Wizards’ Bradley Beal making history during futile hot streak

On Wednesday, Bradley Beal set a new career-high and a new Washington Wizards franchise record when he poured in 60 points against the Philadelphia 76ers. Two nights later, when the Wizards traveled to Boston to take on the Celtics, Beal kept it going and finished with 41 points. 

In terms of pure scoring, they were two of the best performances from any one in the league this season; the only problem was they both came in defeat. Washington is now 2-7, which is tied for the second-worst record in the league, as Beal’s historic hot streak is proving futile. 

Through the first nine games, Beal has scored 315 points, which is the fourth most by any player in that time span since the NBA/ABA merger back in 1976-77, according to ESPN Stats and Info. The only players who have scored more through their team’s first nine games? Michael Jordan and James Harden. For the season Beal is now putting up 35 points per game — which leads the league by a more than five-point margin — and has been doing it efficiently as well, sitting right on the borderline of the historic 50/40/90 club. 

Beal is doing all he possibly can, but it’s going to waste in large part because the Wizards cannot defend anyone. They’re third-worst in the league in defensive rating, allowing 114.6 points per 100 possessions, and third-worst in opponents field goal percentage at 49.7 percent.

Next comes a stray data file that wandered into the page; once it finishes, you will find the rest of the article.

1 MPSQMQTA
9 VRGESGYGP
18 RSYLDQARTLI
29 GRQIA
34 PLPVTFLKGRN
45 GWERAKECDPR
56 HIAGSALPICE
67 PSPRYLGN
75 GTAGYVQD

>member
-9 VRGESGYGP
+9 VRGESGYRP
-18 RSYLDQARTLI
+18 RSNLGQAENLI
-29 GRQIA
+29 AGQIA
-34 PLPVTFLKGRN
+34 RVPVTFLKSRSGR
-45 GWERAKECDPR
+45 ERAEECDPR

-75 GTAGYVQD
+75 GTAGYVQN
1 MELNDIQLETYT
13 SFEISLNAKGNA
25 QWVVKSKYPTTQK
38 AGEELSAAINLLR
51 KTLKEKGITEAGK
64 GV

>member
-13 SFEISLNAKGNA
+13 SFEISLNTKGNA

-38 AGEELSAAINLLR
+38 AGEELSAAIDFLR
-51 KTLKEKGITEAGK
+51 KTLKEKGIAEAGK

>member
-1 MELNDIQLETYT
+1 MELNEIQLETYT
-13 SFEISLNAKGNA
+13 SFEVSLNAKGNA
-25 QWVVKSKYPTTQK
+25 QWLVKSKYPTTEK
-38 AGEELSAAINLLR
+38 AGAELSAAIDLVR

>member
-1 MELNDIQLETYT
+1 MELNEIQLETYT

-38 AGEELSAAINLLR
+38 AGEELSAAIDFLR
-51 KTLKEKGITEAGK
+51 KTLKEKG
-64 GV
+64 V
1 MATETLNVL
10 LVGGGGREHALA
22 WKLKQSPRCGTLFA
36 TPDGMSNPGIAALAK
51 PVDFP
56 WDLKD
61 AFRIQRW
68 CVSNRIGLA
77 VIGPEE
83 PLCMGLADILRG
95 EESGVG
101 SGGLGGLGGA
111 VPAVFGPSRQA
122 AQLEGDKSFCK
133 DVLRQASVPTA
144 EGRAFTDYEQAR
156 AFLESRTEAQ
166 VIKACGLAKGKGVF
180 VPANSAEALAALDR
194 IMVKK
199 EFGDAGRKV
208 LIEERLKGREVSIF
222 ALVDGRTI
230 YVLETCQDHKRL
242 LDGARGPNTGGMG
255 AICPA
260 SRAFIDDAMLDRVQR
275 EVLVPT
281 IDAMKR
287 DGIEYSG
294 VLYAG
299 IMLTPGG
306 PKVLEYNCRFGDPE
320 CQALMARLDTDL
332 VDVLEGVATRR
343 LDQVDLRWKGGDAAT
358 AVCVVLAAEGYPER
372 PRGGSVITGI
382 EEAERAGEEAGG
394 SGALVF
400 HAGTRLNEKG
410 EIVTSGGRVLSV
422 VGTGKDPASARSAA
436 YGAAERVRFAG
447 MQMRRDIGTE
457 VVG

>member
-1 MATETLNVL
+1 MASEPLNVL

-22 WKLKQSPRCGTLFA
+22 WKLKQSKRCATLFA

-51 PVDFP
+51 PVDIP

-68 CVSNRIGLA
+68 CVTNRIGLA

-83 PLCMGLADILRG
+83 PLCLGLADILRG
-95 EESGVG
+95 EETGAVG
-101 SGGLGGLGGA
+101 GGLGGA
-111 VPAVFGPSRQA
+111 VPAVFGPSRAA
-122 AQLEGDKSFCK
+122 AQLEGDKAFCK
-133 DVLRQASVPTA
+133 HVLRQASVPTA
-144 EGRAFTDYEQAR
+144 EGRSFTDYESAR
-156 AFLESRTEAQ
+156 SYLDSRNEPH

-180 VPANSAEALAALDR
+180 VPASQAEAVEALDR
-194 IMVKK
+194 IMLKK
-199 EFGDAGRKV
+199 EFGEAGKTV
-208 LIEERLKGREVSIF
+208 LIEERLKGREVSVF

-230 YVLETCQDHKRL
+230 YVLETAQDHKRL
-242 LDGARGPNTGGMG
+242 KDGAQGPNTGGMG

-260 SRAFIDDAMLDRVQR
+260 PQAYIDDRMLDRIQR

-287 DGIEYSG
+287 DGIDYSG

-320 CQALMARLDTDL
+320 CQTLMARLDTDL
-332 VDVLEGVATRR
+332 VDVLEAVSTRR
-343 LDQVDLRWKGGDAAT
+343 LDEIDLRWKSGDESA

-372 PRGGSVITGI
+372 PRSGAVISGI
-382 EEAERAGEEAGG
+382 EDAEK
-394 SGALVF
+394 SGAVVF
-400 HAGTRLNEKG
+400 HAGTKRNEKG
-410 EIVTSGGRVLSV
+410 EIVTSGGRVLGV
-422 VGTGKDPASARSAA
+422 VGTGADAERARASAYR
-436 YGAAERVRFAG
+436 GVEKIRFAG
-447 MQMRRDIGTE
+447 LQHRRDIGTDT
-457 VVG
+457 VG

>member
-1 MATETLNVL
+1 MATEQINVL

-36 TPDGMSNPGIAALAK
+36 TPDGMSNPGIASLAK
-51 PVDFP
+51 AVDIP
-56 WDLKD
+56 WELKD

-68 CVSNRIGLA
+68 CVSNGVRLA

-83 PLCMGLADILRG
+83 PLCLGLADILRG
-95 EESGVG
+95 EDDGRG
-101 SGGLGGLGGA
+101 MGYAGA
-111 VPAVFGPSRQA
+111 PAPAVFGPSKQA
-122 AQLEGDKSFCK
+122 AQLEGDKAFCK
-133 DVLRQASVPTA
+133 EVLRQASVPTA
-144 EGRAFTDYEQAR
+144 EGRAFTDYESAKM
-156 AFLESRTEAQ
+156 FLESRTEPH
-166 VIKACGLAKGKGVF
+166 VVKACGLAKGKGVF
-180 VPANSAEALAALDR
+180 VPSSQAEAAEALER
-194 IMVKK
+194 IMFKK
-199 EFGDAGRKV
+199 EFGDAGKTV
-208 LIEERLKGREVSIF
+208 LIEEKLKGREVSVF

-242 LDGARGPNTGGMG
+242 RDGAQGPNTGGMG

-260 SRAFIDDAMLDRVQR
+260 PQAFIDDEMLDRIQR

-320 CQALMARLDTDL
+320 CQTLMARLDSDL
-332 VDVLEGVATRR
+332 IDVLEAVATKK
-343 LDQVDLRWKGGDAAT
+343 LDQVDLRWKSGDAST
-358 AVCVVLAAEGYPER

As a result of all the losing, Beal is making some unfortunate history in addition to all of the records and accolades. He’s now scored 40-plus points in back-to-back defeats. The last time that happened in the league was last February. Can you guess which player pulled it off then? That’s right, it was Bradley Beal. If that wasn’t enough, Beal’s three best scoring games in his career have all come in defeat, and only six players in league history have more 50-point outings in losses than Beal, per NBC Sports Washington

Beal has consistently pledged his future to the Wizards, and signed an extension that runs through 2022, with a player option for 2023. Ahead of this season he said it would “mean the world” to him to finish his career in D.C., and added, “I’m a loyal guy. I want to be here. I’m here. I’ve signed my extension … Being able to finish your career in one place? You know, you don’t see that in today’s game.”

That’s something to be respected, and you don’t want to try and run someone out of town just because the team is playing poorly. Still, as Beal sees arguably the best basketball of his career being squandered, it’s fair to wonder if there’s a breaking point that would make him reconsider that stance. 

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